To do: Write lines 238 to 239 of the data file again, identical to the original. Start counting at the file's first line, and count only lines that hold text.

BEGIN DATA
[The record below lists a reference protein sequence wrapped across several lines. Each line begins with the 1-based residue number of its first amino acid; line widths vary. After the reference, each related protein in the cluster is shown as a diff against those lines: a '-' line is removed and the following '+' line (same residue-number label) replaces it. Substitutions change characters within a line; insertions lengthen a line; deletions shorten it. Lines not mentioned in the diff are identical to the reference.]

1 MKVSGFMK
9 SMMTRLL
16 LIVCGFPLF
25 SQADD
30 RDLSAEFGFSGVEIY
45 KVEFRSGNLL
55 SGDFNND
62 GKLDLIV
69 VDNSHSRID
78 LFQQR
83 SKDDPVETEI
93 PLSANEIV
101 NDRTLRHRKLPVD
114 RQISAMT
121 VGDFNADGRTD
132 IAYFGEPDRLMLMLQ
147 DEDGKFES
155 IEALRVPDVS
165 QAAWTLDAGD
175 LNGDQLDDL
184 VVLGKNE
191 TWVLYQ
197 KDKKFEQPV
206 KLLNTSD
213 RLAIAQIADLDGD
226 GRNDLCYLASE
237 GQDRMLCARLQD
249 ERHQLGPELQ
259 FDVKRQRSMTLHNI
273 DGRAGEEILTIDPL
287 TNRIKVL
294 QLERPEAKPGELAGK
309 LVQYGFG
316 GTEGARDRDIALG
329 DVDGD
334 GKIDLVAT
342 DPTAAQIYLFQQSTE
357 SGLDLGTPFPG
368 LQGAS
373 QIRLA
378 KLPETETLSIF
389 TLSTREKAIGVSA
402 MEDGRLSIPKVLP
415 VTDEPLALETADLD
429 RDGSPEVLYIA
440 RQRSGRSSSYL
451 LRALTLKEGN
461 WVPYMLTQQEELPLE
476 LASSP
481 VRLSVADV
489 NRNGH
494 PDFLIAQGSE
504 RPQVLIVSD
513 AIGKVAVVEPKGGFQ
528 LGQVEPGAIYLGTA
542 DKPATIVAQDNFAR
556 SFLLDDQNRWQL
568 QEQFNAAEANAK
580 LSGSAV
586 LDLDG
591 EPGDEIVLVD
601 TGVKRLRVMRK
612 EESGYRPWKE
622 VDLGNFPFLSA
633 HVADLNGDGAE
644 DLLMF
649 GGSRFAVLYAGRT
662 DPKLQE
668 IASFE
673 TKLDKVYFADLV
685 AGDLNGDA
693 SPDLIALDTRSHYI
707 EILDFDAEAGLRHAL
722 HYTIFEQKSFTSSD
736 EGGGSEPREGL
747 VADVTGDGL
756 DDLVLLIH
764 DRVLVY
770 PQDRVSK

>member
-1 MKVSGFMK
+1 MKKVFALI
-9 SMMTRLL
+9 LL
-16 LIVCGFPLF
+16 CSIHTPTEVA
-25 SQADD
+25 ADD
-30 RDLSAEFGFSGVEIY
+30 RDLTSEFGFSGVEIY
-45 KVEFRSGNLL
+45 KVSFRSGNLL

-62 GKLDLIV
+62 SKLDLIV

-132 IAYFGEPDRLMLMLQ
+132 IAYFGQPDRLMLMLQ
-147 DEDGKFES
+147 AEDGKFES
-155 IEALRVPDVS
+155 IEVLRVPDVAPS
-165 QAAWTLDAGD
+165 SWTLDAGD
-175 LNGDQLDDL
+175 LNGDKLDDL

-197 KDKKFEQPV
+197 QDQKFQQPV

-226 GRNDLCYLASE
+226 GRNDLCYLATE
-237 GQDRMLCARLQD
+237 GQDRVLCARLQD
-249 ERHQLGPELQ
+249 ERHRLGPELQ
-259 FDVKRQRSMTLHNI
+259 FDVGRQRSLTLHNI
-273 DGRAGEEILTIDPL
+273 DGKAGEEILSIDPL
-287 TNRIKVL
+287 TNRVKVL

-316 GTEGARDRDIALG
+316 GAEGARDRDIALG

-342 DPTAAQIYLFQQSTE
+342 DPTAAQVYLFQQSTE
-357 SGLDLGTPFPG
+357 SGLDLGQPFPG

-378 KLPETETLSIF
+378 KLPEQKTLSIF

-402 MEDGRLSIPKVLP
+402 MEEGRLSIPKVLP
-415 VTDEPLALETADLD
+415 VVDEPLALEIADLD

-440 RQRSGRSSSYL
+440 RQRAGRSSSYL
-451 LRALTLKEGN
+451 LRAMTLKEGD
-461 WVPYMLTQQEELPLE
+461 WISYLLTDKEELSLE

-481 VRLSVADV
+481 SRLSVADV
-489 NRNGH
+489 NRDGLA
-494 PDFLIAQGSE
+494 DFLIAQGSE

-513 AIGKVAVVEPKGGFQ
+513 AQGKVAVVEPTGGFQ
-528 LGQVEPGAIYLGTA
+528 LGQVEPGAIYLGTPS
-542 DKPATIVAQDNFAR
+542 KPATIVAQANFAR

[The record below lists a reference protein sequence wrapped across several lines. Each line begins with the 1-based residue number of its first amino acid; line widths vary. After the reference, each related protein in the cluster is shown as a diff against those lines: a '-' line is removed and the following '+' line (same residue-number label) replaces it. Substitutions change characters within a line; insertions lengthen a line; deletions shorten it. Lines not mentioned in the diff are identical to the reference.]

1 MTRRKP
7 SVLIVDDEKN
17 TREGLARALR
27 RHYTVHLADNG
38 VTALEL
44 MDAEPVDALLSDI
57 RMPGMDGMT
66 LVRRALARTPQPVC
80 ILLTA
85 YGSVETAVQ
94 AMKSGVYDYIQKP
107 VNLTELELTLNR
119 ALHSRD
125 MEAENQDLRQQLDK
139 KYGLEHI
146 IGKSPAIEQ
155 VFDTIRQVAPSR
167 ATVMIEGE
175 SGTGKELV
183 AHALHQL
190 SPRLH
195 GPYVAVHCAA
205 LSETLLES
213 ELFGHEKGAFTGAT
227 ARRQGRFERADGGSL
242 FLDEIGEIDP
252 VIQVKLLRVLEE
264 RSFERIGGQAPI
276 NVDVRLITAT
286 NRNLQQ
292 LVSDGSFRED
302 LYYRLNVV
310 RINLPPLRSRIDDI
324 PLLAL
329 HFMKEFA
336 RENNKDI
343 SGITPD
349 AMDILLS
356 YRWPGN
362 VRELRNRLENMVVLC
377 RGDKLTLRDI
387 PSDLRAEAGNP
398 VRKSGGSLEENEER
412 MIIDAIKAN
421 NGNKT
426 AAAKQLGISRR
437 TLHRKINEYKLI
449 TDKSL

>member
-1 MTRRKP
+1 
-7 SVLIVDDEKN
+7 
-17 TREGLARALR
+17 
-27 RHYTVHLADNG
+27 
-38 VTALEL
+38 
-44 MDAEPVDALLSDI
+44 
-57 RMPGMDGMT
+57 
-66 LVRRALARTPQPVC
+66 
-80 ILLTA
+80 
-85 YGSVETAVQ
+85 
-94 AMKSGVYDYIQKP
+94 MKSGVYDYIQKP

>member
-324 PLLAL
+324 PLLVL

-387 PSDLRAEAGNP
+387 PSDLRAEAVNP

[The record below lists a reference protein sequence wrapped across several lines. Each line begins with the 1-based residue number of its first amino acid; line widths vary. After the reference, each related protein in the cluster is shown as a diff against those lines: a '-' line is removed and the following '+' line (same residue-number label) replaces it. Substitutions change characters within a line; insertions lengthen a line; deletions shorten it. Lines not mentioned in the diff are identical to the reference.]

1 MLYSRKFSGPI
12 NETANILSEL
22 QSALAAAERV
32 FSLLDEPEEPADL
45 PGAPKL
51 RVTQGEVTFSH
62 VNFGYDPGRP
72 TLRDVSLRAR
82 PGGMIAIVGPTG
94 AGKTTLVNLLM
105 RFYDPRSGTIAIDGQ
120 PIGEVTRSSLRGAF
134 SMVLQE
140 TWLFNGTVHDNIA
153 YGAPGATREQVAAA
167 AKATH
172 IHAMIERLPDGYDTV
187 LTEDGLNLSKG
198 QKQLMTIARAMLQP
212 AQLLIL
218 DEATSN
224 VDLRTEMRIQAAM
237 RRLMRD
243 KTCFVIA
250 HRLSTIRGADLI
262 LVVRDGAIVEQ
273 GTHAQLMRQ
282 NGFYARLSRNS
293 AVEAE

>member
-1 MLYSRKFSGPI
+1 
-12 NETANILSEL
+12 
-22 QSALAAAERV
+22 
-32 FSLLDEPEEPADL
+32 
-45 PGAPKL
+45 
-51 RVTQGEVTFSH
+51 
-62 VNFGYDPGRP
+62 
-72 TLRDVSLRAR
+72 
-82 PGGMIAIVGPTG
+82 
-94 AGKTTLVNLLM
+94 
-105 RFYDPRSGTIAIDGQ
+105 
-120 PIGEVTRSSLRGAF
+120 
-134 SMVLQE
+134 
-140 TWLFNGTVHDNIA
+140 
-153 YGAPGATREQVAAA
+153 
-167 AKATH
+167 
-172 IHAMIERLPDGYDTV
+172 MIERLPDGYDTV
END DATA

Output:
105 RFYDPRSGTIAIDGQ
120 PIGEVTRSSLRGAF